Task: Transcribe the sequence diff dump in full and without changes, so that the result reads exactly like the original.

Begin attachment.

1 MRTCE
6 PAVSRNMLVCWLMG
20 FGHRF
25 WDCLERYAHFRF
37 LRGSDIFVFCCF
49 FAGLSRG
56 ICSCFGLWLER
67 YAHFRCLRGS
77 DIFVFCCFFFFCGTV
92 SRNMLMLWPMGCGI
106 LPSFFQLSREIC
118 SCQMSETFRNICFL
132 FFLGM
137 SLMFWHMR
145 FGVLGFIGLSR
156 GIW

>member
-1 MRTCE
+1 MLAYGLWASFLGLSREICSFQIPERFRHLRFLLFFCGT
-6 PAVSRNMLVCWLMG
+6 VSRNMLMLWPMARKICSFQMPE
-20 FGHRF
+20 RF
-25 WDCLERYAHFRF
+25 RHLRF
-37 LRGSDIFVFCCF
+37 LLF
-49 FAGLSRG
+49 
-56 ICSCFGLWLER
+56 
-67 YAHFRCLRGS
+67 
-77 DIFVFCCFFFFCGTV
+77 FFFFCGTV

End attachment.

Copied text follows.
1 MRTCE
6 PAVSRNMLVCWLMG
20 FGHRF
25 WDCLERYAHFRF
37 LRGSDIFVFCCF
49 FAGLSRG
56 ICSCFGLWLER
67 YAHFRCLRGS
77 DIFVFCCFFFFCGTV
92 SRNMLMLWPMGCGI
106 LPSFFQLSREIC
118 SCQMSETFRNICFL
132 FFLGM
137 SLMFWHMR
145 FGVLGFIGLSR
156 GIW

>member
-1 MRTCE
+1 MLAYGLWASFLGLSREICSFQIPERFRHLRFLLFFCGT
-6 PAVSRNMLVCWLMG
+6 VSRNMLMLWPMARKICSFQMPE
-20 FGHRF
+20 RF
-25 WDCLERYAHFRF
+25 RHLRF
-37 LRGSDIFVFCCF
+37 LLF
-49 FAGLSRG
+49 
-56 ICSCFGLWLER
+56 
-67 YAHFRCLRGS
+67 
-77 DIFVFCCFFFFCGTV
+77 FFFFCGTV